One of my favorite parts of this weekend? The clouds. I only got a couple shots, but what is it about this cooler, windier, on-the-cusp-of-Autumn weather that creates such cool clouds? As Wren would say, “I dunno.” Enjoy!
Chris called home on his way to work last week and said, “you have to go outside and see the clouds.” So the birdies and I flew right outside and looked up. Dawn revealed some very awe-inspiring clouds, tinged with pink, purple and orange. And just like that (snapping fingers) it was nearly gone as the sun woke up in our neighborhood. Wren had a lot of questions about these beautiful clouds and the “stuff up there” we were beholding. It was so remarkable to her that she asked about clouds several times over the course of the day so I promised her that on our next library visit we would find some books about clouds.
As it turns out this reflection is not only about a love of clouds, but also a love of the library. It’s been rekindled in me in the last couple of years with our almost weekly library visits. Upon explaining to Wren how a library works and how the librarians can help you find books on any subject you want to learn about, she squealed, “that is so cool!” And it really is, isn’t it? She now takes such joy in confidently marching up to the counter in the children’s area and asking one of the librarians to help her find a book on x, y, or z. Last week: “clouds” and “meteorology,” but it’s hard for me to write out exactly how she said “meteorology,” but the librarian understood her anyway.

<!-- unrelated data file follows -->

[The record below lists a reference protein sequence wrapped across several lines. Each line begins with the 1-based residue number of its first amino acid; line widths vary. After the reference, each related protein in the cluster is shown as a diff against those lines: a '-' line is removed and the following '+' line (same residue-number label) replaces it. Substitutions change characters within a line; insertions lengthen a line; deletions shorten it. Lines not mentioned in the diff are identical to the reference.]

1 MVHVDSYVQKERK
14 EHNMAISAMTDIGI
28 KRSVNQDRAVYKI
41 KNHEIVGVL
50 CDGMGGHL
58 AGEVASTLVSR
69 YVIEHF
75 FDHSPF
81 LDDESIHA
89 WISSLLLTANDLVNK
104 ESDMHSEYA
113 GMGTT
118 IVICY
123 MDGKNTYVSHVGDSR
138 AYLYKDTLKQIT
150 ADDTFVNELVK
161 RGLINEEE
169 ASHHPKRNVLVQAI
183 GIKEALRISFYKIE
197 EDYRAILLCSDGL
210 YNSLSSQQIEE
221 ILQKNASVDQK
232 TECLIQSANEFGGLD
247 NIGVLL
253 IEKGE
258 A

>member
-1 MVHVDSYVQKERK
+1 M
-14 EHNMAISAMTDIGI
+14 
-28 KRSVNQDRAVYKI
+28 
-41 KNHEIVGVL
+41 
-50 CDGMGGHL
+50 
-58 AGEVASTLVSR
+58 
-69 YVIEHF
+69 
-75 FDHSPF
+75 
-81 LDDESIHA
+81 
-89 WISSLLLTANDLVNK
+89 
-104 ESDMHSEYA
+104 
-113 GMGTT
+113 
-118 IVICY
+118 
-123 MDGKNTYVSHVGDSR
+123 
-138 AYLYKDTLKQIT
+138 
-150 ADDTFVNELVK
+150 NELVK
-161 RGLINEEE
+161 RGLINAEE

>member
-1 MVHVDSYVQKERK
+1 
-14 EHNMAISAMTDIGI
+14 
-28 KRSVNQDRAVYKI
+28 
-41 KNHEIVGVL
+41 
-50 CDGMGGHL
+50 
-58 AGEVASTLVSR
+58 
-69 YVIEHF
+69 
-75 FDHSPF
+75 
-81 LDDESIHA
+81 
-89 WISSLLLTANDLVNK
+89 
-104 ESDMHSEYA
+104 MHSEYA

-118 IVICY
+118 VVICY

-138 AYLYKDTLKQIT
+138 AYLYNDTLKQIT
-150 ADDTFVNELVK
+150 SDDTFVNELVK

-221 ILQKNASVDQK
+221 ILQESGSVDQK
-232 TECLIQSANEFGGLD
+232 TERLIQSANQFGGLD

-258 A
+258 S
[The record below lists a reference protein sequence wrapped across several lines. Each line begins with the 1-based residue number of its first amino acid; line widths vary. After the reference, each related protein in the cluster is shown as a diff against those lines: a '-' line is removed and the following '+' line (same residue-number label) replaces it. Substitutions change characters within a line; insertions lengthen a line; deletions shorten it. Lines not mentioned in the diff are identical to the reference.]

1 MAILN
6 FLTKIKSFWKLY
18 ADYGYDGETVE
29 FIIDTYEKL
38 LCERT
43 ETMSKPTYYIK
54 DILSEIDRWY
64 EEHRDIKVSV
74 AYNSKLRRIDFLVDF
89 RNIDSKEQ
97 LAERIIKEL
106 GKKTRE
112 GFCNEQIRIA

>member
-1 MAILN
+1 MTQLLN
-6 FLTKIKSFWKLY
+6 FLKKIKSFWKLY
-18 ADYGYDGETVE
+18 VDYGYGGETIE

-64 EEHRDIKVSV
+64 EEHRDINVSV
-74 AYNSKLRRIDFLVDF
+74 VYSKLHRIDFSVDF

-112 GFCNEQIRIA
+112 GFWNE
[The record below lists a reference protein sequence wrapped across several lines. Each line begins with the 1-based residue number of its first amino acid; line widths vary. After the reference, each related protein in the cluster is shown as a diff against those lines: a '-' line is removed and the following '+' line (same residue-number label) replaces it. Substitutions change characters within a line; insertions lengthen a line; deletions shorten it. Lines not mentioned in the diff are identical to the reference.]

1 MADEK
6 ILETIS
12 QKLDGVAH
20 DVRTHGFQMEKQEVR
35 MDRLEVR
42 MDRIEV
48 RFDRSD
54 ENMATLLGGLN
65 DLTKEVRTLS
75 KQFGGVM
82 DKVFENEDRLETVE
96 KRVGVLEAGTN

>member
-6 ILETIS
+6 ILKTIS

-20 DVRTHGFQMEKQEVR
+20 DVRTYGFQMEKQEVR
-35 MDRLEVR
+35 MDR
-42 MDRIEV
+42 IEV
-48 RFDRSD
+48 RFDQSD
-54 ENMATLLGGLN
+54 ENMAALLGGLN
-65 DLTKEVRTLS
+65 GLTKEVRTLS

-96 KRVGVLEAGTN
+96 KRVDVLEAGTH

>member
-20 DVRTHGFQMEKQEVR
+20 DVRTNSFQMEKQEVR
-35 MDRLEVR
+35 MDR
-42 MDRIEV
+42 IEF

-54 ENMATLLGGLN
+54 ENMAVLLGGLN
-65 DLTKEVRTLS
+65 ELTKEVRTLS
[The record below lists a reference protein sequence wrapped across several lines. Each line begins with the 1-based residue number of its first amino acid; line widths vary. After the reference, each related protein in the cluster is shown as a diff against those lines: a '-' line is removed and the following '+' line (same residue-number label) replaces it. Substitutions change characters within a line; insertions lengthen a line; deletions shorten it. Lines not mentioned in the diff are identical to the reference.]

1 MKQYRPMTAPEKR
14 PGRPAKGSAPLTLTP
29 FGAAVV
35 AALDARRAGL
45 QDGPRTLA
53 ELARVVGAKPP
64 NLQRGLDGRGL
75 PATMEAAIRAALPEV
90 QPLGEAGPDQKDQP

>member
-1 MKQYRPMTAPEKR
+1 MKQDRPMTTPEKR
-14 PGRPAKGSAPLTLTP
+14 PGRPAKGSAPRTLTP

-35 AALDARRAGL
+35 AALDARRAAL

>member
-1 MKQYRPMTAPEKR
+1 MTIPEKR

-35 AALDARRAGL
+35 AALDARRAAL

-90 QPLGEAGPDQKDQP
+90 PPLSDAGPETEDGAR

So we got a few new-to-us kids books on clouds and a book on meteorology experiments for kids.
The first experiment involved making clouds too, perfect. Because really, who doesn’t want to make her own clouds? The experiment is really easy and perfect for little scientists. And Mamas with a babe in arms… All you need is ice, hot water, a glass and a bowl. And five minutes.
So heat a bit of water and pour about 1-2 inches into a glass. Have your kiddo fill a bowl with some ice cubes and then place the bowl on top of the glass. Let it sit for a few minutes and watch the formation of the clouds as the warm meets the cold. After a few minutes, take the bowl off and watch the clouds escape the glass!
Now instead of just calling clouds “cool,” “wacky,” or “beautiful,” we’ve been talking a bit about cumulus, stratus and nimbus. Or a combination like, “look at that wacky, fluffy cumulus! It looks like a mountain. I want to climb it.”
It’s fun having a kid around and having an excuse to spend time watching the clouds roll by… Have you looked at the clouds lately?